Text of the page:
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U. S. DEPARTMENT OF LABOR

 

Employees’ Compensation Appeals Board

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In the Matter of RICHARD L. HAITHCOCK and U.S. POSTAL SERVICE,

POST OFFICE, Dayton, OH

 

Docket No. 98-2230; Submitted on the Record;

Issued April 25, 2000

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DECISION and ORDER

 

Before   DAVID S. GERSON, WILLIE T.C. THOMAS,

A. PETER KANJORSKI

 

 

            The issue is whether appellant sustained a recurrence of disability as of November 20, 1997 causally related to his accepted left testicle and emotional conditions.

            On August 5, 1997 appellant, a 40-year-old custodial worker, was sweeping the floor at work when a coworker approached him from behind and placed a metal golf club between his legs, causing injury to his genitals.  He filed a claim for benefits on the date of injury, claiming the incident had aggravated a preexisting inguinal condition and resulted in mental and emotional stress.  The Office of Workers’ Compensation Programs accepted appellant’s claim for left traumatic epididymitis and aggravation of general anxiety disorder.

            On April 6, 1998 appellant filed a claim for recurrence of disability, alleging that on November 20, 1997 he experienced an exacerbation of his accepted left testicle and emotional conditions.  He has not returned to gainful employment since November 20, 1997.

            Appellant submitted a May 25, 1998 report from Dr. Michael S. Chune, an urologist.  Dr. Chune stated findings on examination and indicated that appellant suffered from chronic and possibly subacute epididymitis with resultant left funiculitis, conceivably due to trauma from being struck by a golf club in the scrotum.

            By letter dated April 29, 1998, the Office referred appellant to Dr. Bruce E. Woodworth, a Board-certified urologist, who examined appellant on May 26, 1998.  Dr. Woodworth stated in a May 29, 1998 report that appellant did have exacerbation of some discomfort and pain in the left testicle secondary to the alleged trauma.  He noted appellant had undergone a left inguinal hernia repair in which he had a piece of mesh placed in the area, which complicated and probably
contributed to his condition.  Dr. Woodworth stated that it was not unusual for patients to have increased sensitivity in the spermatic cord and testicle following hernia surgery.  He further stated:

“Unfortunately, [appellant] apparently suffered trauma to the cord structures, and increased sensitivity of these nerves could have certainly been exacerbated by the described trauma.  Fortunately, there has been no major damage done to the testicle or spermatic cord.  On examination it appears that the testicle is entirely intact and that the spermatic cord, while not completely normal, is not seriously injured.  He definitely has local pain and tenderness in the left epididymis, minimal edema, and the testicle itself is normal.  The position of the testicle is entirely within normal limits, and as far as one testicle hanging lower than the other, this is not unusual.  It is my impression that the discomfort [appellant] is having in the testicle and the inflammation of the cord that is demonstrated on the ultrasound will eventually improve, and he has a very good chance for recuperation from the discomfort from this trauma.”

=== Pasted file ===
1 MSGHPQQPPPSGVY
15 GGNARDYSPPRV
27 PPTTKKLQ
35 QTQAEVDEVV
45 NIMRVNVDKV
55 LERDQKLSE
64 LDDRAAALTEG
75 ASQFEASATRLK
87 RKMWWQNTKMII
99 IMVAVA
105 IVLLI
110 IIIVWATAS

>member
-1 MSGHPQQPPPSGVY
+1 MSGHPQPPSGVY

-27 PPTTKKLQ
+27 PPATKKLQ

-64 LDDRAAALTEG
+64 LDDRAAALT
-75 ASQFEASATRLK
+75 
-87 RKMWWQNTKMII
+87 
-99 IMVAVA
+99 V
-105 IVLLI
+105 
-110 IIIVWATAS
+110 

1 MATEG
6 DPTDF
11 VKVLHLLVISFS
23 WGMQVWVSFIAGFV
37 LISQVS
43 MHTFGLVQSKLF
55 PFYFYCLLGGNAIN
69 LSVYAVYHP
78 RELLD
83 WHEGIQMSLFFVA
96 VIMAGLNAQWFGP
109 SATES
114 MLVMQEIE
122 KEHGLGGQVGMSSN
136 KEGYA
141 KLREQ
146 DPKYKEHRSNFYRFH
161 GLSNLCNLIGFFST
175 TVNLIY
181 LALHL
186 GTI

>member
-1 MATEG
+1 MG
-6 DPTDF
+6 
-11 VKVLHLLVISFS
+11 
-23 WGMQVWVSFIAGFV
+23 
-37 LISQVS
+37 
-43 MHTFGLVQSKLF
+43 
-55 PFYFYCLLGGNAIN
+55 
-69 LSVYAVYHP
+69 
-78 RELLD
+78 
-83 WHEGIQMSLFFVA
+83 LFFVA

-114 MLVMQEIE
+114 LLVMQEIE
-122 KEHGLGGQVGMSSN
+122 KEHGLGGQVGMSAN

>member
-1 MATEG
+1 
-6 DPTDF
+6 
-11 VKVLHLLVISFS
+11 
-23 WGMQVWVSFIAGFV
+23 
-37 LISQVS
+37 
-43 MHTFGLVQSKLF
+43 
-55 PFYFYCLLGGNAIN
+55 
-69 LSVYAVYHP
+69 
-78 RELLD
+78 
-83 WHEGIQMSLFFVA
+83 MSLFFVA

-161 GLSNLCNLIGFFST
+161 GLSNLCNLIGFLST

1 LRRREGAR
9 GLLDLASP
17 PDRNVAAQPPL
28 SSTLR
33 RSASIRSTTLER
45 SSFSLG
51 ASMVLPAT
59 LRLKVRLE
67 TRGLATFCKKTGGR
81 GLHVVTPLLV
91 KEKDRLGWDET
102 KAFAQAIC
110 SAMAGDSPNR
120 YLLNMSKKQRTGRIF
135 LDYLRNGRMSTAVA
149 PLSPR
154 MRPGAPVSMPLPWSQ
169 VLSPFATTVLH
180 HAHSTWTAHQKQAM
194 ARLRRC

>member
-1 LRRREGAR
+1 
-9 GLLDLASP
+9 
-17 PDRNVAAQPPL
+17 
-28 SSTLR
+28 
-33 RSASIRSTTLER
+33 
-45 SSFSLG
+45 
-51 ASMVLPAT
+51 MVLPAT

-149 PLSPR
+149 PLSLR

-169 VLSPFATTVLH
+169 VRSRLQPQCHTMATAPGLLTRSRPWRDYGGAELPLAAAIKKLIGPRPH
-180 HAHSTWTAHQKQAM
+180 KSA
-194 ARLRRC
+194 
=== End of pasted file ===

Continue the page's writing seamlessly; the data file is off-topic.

In support of his claim for recurrence of his emotional condition, appellant submitted a May 18, 1998 opinion from Dr. Kenneth W. Blissenbach, Board-certified in psychiatry and neurology, who stated that appellant told him that when he attempted to return to work, he was seated next to the person that had assaulted him on August 5, 1997.  Dr. Blissenbach opined that appellant still had residuals from the August 5, 1997 employment injury, with flashbacks and anxiety regarding the way the employing establishment handled his claim, because he felt unable to work with the individual who injured him and because he generally considered the workplace to be a hostile environment.  When asked by the Office to provide reasons as to whether appellant was totally disabled due to the aggravation of his emotional condition, Dr. Blissenbach stated:

“This question is difficult to answer, because the claimant does have disabling physical problems, that may necessitate surgery and that may limit him significantly, as to what he can and can[no]t do.  But with regard to the traumatic epididymitis and the way it was handled by management, I [a]m not able to say that he [i]s totally disabled due to the emotional condition alone.”

            By decision dated July 2, 1998, the Office denied appellant compensation for a recurrence of his accepted August 5, 1997, employment-related conditions.  The Office found that appellant failed to submit medical evidence sufficient to establish that his claimed conditions or disability were caused or aggravated by the August 5, 1997 employment injury.

            The Board finds that appellant has not sustained a recurrence of disability as of November 20, 1997 causally related to his accepted left testicle and emotional conditions.

            An individual who claims a recurrence of disability resulting from an accepted employment injury has the burden of establishing that the disability is related to the accepted injury.  This burden requires furnishing medical evidence from a physician who, on the basis of a complete and accurate factual and medical history, concludes that the disabling condition is causally related to the employment injury, and who supports that conclusion with sound medical reasoning.[1]